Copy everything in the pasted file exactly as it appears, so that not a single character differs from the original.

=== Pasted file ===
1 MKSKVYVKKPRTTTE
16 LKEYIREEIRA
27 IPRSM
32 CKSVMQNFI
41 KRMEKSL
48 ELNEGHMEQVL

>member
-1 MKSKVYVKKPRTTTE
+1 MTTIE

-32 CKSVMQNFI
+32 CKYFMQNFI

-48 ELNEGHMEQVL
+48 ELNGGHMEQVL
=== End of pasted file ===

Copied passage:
1 MKSKVYVKKPRTTTE
16 LKEYIREEIRA
27 IPRSM
32 CKSVMQNFI
41 KRMEKSL
48 ELNEGHMEQVL

>member
-1 MKSKVYVKKPRTTTE
+1 MTTIE

-32 CKSVMQNFI
+32 CKYFMQNFI

-48 ELNEGHMEQVL
+48 ELNGGHMEQVL